Summary:

Just over than a month after discontinuing its Hadoop distribution to focus on the flagship Apache Hadoop project, Yahoo is proposing some changes to the Hadoop MapReduce component that could significantly improve processing performance. The proposal illustrates just how beneficial Yahoo’s renewed focus could be.

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Just over a month after discontinuing its Hadoop distribution to focus on the flagship Apache Hadoop project, Yahoo is already proposing some changes to the Hadoop MapReduce component that could significantly improve processing performance. The new proposal is fairly complex — and is laid out in detail on the Yahoo Developer Network blog — but the gist is that Yahoo wants to replace the current known-bottleneck JobTracker node in Hadoop MapReduce with a two-pronged ResourceManager that would more efficiently match applications and cluster resources. On a higher level, though, the proposal illustrates just how beneficial Yahoo’s renewed focus on Apache Hadoop could be in the long run.

Few would argue that Hadoop isn’t a great tool for parallel processing of big data workloads, but it does have its limitations, the JobTracker and NameNode bottlenecks among them. With Apache being the most popular Hadoop distribution around — it’s even the foundation of Cloudera’s distribution — it needs all the help it can get to continue to lead the way in Hadoop development. Although user organizations like Facebook contribute some very valuable code based on their Hadoop deployments, Yahoo created Hadoop and famously relies on it to some degree for every click across its vast web presence. (Check out this video for a look at how pervasive Hadoop is within Yahoo.) I’ve said in the past that Facebook might become the next great champion of Hadoop development (sub req’d), but the crown probably still resides with Yahoo. Either way, Apache Hadoop benefits greatly from having organizations that rely heavily on Hadoop to run their businesses propose improvements that have been tried and true in real-world deployments.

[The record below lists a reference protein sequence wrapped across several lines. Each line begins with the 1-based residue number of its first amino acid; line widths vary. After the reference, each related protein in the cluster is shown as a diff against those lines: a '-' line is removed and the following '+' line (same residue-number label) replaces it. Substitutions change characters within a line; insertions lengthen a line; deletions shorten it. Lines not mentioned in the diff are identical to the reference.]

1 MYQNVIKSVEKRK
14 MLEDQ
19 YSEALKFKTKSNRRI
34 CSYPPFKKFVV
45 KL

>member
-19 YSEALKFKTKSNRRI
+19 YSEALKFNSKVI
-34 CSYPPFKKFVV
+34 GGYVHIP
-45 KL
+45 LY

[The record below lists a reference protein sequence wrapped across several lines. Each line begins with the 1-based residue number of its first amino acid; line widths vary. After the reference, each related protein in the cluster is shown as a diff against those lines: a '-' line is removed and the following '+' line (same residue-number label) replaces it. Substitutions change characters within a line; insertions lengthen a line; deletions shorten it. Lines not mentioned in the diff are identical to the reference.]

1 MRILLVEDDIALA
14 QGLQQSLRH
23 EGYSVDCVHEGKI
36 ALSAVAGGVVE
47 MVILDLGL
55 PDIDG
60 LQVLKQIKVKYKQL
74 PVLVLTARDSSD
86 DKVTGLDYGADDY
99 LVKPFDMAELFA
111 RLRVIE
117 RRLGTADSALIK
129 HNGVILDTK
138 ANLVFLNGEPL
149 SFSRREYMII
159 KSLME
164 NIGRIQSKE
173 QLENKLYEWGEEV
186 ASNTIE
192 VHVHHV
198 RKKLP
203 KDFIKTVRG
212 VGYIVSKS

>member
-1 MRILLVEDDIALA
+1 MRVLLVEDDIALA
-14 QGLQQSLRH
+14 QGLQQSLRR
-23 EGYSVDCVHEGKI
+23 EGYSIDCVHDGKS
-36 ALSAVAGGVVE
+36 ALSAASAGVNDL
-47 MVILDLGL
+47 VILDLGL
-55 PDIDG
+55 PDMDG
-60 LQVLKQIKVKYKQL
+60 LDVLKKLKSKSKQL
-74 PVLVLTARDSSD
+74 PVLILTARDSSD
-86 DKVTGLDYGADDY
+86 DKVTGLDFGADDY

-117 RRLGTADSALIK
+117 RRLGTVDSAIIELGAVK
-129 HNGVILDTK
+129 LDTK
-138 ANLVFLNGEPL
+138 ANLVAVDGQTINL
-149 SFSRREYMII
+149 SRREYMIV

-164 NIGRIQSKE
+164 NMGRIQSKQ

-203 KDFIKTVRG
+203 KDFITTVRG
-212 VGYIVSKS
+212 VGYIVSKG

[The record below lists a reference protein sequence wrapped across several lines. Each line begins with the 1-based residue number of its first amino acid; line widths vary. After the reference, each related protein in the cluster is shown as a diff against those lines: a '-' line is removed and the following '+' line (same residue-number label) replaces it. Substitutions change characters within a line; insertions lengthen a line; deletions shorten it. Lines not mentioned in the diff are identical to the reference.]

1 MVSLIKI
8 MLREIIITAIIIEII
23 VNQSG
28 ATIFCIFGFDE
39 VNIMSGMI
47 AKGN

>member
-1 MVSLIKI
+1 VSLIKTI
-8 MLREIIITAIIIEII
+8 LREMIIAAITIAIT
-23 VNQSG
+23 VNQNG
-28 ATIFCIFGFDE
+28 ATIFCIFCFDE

Without this kind of involvement from the user community, certain aspects of Hadoop development might be left to private software companies, which isn’t particularly beneficial to organizations that want to leverage Hadoop’s FOSS nature, or to Cloudera, which must then undertake major development on its own to make Hadoop better suited for commercial users. Already, for example, Appistry offers an entirely distributed alternative to the Hadoop Distributed File System and Pervasive Software offers an alternative to Hadoop MapReduce designed to improve performance by better leveraging multicore processors. As Yahoo’s new proposal shows, Hadoop users like itself and Facebook are always thinking about ways to improve the Hadoop experience, and having all of their efforts being funneled back into Apache Hadoop can only help speed the pace of innovation to help Hadoop keep up with ever-advancing needs.

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